Kevin Minson

Kevin Minson


    Department of Minerals and Energy's Statistics Digest released

    5/11/1996 12:00 AM

    November 5, 1996


    The impressive performance of the mining and petroleum industry in 1995-96 was tangible proof of a resources boom in Western Australia, Mines Minister Kevin Minson said today.


    Releasing the Department of Minerals and Energy's most recent statistics digest, Mr Minson said the minerals and petroleum sector continued to underpin the State's economy.


    "The sector accounted for about 29 per cent of Gross State Product, more than 70 per cent of exports, more than 50 per cent of private capital investment and about 20 per cent of employment - direct and indirect," he said.


    "The industry's performance in 1995-96 can only be described as outstanding, with production increasing for most minerals and higher investment and exploration levels across the board."


    The value of production rose 10.3 per cent over the past year to around A$15,350 million. The rise was mainly attributable to the strong increase in the value and production of condensate, gold, nickel, iron ore, mineral sands and Liquefied Natural Gas (LNG).


    The base metals category was the most notable exception to production increases.


    The major highlight of 1995-96 was the continued surge in the petroleum sector, making it the State's first industry to produce more than A$4000 million of product in a year. The petroleum sector remains the State's leading resource industry and is now Australia's largest oil producer.


    Mr Minson said the Government's long-held goals to achieve downstream processing of the State's resources were coming to fruition, with major processing projects under way or in the planning stages.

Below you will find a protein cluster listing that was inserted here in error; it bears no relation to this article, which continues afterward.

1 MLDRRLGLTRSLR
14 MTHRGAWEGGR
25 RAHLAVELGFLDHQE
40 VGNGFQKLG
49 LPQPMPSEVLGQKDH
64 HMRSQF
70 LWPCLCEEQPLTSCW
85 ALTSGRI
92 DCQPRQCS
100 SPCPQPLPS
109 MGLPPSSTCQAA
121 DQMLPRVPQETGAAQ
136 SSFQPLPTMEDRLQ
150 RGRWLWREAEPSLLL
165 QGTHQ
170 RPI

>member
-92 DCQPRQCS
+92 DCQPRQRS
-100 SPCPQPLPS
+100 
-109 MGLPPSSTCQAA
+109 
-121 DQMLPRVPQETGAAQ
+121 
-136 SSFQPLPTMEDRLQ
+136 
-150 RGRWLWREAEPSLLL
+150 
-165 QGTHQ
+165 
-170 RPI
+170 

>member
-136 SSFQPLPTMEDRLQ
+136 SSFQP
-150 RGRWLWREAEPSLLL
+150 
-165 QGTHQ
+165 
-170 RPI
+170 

BHP's direct reduced iron plant at Port Hedland was under construction and commissioning is expected in 1997-98.


    "At least another $25,000 million worth of projects are either committed, under consideration or being investigated," the Minister said.


    "Continued growth of the minerals and petroleum sector is essential to maintain the State's prosperity.


    "With a positive world economic outlook, particularly for Asia, there will certainly be opportunities emerging for WA, particularly for minerals and petroleum.


    "It is important for the State to maintain international competitiveness in the sector so these export opportunities can be maximised."


    Mr Minson said Government initiatives such as deregulation of the gas market and the start of gas deliveries through Goldfields gas pipeline would ensure further development.


    "The confidence is there for industry to expand and invest in new resource projects," he said.


    "The resources sector is likely to underpin the State's - and to a lesser extent, Australia's - growth prospects for the rest of the decade."


    The Minister said WA's prominence in the international minerals scene was expected to be maintained well into the 21st century.


    "WA is expected to continue to be a significant world player on many international commodity markets," he said.


    The State currently supplies - by quantity:


    ·           13 per cent of the world's iron ore production;


    ·           nine per cent of all gold production;


    ·           10 per cent of all LNG;


    ·           18 per cent of all alumina;


    ·           11 per cent of all nickel;


    ·           50 per cent of zircon; and -


    ·           about 38 per cent of the world's diamond production.


    The estimated value of the State's minerals and energy sector in 2000-01 will be in the range of A$20,000 million and A$23,000 million. The average annual rate of growth in production between now and 2000-01 is expected to range between six and nine per cent.


    The new Statistics Digest is available from Mineral House, 100 Plain Street, East Perth.


    Media contacts: Caroline Lacy 222 9211 Lynley Jenkins, Department of Minerals and Energy 222 3527